From RROCA-info

Jump to: navigation, search

1930 Phantom II 260AJS

by Max Houston, 1997

260AJS is a 1930 model 7.5 litre lefthand drive Brewster-bodied Phantom II, chassis number 260AJS. One hundred of these LHD chassis were built in England and shipped to America for body-building and were sold by the Springfield Company, which, by 1930 had become a marketing organisation.

This car was acquired for its Japanese owner some few years ago, being shipped home to Japan and then more recently, shipped from Japan to us for restoration.

The first car we worked on from Japan was a James Young Phantom V, which many Club members saw some time ago at one of our Open Days at VGM. As the cars are used in the owner's business of wedding functions, we were asked if this PII would be air-conditioned too and the division window (original sliding) could be made to operate electrically and open fully. After some consideration my reply was in the affirmative, but that I believed it should be done in such a way that it did not interfere with the integrity of the original design. Having obtained the owner's agreement with this principle we put in train the design, building and manufacture of the additions so that they would be part of the assembly of the restored car.

The car now has a fully integrated dual air-conditioning and heating system with special high output electric alternator system to power it. The electrically-operated division window now opens full width and disappears into the roof when open. It is operated by two electric window motors operating rack and pinion drives, sliding in steel casings which are. a continuation of the window channel. Even though the motors are new units, they had a 30% speed variation. This required a cross-shaft to couple the motors to avoid the window jamming. In order to do this a gear train was developed, lifting, the cross-shaft above the level of the roof frame to retain the original head room for the rear passengers. This shaft is connected with self-aligning spherical couplings. To access the mechanism for service, the hood lining is on detachable panels. The window can be controlled by the driver or the rear passengers.

The spare wheel was re-located further back behind the new trunk which is fabric-covered in period fashion to match the fabric of the roof. The trunk now contains the air-conditioning evaporator and heating coils and the threespeed fans. The new rear bumper has been changed to suit the new rear arrangements. It has new period-type overriders with an "R-R" emblem cast in bronze and then chrome plated.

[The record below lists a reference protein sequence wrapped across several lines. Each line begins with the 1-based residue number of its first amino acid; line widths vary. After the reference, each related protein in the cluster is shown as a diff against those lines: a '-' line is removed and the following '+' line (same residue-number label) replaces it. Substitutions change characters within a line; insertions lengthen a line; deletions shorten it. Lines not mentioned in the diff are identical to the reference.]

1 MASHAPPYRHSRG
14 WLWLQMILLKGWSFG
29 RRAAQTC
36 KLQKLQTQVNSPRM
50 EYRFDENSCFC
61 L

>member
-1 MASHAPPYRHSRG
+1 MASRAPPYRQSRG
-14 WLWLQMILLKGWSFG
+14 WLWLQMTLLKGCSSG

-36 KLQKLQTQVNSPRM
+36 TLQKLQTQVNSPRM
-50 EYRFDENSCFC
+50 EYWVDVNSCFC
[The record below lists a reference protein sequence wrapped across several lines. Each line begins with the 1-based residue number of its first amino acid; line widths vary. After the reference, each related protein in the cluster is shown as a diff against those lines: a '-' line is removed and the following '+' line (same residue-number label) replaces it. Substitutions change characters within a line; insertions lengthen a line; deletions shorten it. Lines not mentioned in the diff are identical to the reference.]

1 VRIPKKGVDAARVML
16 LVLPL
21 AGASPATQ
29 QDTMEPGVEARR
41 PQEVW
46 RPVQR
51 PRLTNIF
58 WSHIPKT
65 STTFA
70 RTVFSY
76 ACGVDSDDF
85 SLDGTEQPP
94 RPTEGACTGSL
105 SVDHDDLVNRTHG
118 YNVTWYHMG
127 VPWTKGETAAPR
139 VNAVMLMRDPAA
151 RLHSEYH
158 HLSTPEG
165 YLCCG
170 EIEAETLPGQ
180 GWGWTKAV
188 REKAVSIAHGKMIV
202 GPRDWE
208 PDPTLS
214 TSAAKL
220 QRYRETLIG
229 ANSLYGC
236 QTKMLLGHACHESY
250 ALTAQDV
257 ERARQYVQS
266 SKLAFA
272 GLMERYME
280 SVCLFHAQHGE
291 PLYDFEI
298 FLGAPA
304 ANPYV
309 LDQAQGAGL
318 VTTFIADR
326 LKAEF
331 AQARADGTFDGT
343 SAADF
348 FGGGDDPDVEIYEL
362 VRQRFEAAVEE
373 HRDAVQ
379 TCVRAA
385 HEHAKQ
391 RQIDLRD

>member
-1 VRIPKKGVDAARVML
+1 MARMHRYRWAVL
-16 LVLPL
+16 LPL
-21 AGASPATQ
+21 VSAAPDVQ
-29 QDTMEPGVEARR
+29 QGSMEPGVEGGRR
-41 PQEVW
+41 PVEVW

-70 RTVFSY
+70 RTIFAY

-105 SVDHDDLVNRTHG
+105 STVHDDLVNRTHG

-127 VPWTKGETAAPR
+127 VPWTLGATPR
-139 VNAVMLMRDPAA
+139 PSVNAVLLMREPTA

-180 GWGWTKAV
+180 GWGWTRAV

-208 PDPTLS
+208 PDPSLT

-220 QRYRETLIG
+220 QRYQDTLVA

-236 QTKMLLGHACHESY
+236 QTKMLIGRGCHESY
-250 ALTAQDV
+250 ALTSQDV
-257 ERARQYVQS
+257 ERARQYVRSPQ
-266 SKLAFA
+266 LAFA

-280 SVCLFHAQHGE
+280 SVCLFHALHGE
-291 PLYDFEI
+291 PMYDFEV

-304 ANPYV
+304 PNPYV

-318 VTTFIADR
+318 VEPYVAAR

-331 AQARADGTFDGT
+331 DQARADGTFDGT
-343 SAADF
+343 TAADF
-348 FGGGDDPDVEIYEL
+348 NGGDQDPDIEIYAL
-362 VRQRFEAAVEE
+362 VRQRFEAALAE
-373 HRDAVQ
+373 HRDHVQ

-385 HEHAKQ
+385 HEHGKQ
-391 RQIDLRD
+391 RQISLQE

The fuel tank was badly rusted, so we made a new one and the A/C condenser has been recessed into the back of it and is obscured by the spare wheel.

In keeping with the intention to carry out these modifications as inconspicuously as possible, the ducting for the A/C is hidden in the roof fining with a separate outlet for each occupant of the car, as well as a separate air delivery duct in the rear floor. The front compartment under-dash unit is mounted high and mostly hidden by the new dash which has been shaped to obscure the unit. The vacuum tank had to be shortened some 25% as it protruded into the car.

Because of the high amperage demanded by these modifications, it was proposed to build an alternator to look like the original generator which drives the magneto at crankshaft speed. Further research indicated that alternators must spin at high speed, but this 7.5 litre engine runs quite slowly, of course and in traffic at night with lights and airconditioning on, there would undoubtedly be battery trouble. We have therefore retained the original generator and magneto drive. The governor housing was removed from the timing case and we made a special oil-sealed extension housing and shaft to fit a special Multi-Vee pulley and belt drive counter-shaft beneath the radiator, mounting the alternator in front. A new radiator apron was made to conceal this from above and front, similar to the later PII (my own for example; 1934 PII Chassis Number 173RY, which many of you have seen, has this style of front apron). It is now functional and unobtrusive. This alternator charges its own battery which operates the A/C, heating systems and division window; the original battery and generator with magneto system remains for driving the car.